1948

“Oh I’ve got five years on you,” he says to me.

Three of us are standing around talking about my recent 60th birthday celebration.

Five years. Right away there’s a hunger. I want to ask him what year he was born, but I already know. I ask anyway, can’t stop myself from asking, because I want to hear him say, “1948”. I want to hear him say it out loud.

“What year were you born?”

I know this particular equation intimately. I was born in 1953. I know what you get if you subtract 5 from 1953. I already know what year he was born but I want to hear him say it. And he does.

“1948.”

“My brother was born in 1948,” I say.

I can’t stop myself from saying this, either. As the words come out of my mouth I wonder if they know, figure they must and then realize they might not. Then I regret saying anything because it’s clear they don’t know.

“Where’s your brother now?” he asks.

It’s a simple, almost automatic question. I’ve trapped him…carefully set out a snare that he can’t help but fall into. He was running straight for it and I just gently set it there, right in his path.

“Why did I start this?” I wonder.

I feel the hunger again, the urge to know anyone who was born the same year as my brother. As if just knowing someone who was five years older than me would bring him back, or bring me comfort, or what? It’s like a scar that’s beginning to heal and sometimes itches. I want to scratch it. I know if I do, it’s going to hurt. I do it anyway.

Now I regret saying anything – feel a responsibility to shield them, everyone, from his death, their deaths.

“He’s gone.”

“Gone? To where?” as if he’d moved to a different state or country.

“He Crossed Over…passed away. He and his daughter were killed in a car accident.”

The conversation stops in its tracks – a pause, then what you would expect – apologies, expressions of condolence, grief. It’s a horrible thing to hear. It’s a horrible thing to have a scar knit from. I don’t want to hide it from people, can’t really, but at the same time I do. If it was an enormous gash on my arm, I can imagine that for a while, maybe a long while, I would want to cover it…wear long sleeves, to protect it from being touched or bumped. But I know that would get old, always wearing long sleeves. Always worrying about what would happen if someone glimpsed its thick, angry, raised, scar tissue still deciding whether or not to move toward healing, or fall back into a gaping wound. Living with it covered over is not living.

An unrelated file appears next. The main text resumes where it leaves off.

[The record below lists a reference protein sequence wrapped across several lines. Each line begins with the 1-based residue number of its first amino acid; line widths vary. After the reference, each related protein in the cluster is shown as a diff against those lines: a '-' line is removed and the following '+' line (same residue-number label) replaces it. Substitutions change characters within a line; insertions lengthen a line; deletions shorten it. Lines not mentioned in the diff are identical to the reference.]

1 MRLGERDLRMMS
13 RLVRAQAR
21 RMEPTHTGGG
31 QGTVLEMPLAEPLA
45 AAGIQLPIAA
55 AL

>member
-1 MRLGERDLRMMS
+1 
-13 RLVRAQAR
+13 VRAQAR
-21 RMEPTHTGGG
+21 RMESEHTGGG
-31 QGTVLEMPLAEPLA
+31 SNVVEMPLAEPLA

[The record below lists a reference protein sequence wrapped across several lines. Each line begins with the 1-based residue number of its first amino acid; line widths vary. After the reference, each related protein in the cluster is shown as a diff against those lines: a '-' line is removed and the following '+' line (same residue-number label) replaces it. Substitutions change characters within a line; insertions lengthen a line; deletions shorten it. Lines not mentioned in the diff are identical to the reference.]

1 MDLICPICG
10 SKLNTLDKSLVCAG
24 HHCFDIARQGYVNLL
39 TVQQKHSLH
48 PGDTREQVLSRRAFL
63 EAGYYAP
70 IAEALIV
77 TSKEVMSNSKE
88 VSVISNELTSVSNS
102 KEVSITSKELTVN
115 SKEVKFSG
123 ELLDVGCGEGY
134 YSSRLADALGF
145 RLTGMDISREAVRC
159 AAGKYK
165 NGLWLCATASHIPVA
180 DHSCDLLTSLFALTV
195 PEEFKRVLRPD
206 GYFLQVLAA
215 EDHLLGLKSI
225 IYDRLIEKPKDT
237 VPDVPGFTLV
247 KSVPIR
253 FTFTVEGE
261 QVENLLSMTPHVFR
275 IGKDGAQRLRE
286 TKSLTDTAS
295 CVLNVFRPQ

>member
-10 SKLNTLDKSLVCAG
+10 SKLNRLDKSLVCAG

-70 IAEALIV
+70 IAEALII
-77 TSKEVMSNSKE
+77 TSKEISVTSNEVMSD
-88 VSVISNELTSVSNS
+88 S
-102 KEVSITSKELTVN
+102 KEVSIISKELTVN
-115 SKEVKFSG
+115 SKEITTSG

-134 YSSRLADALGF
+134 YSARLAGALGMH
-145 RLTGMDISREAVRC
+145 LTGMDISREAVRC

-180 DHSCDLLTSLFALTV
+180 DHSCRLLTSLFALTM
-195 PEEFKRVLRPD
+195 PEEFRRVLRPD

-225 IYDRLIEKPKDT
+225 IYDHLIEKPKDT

There are blocks of time when I can feel it becoming something other than a gash. Having had death come knocking all in an instant has taught me to have a kind of presence with life that I may have aspired to before, and attained some of the time – but now it’s burned into my consciousness in another kind of way. The gift of it means that when I say good-bye to someone, I know that it might be the last time we see each other…that one of us might go. Now. Right now.

So I appreciate the people I know, the things I see, the birds that sing or scratch or peck. The hummingbirds that came to drink nectar out of a crazy, in-love-with-life Pineapple Sage plant still blooming; its long, tubular, outrageously scarlet flowers dripping with nectar on a grey November day. Sitting at the base of that plant quietly weeding for a long stretch of time, the resident hummingbirds evidently began to see me as an extension of the plant. They dove in close: six, eight inches away from my head. Feeling, hearing the exquisite ferocity of those beating wings RIGHT IN MY FACE, watching a tiny chest with its enormous beating heart appear and disappear as the ravenous, thirsty dive-bombers moved this way and that: this is the other side of being touched so closely by “deaths-by-accident”. So maybe it is time that I wear my sleeves rolled up. Not to shove the scar in someone’s face, but also not to take a three-block-long detour to make sure that no one might even have the faintest possibility of seeing that scar of life, of love.

“Why? Why did I say it?” I struggled.

The hunger was tangible. As if brushing up against someone his age, especially a male somehow would…yes, would, bring him back. It was like meeting someone that comes from a town where someone you love, used to live. Hearing where they’re from means they might know that person, and if only for a moment, that person is present. It was like that.

I had to say it so I could hear it – I ached to hear it:

“1948.”

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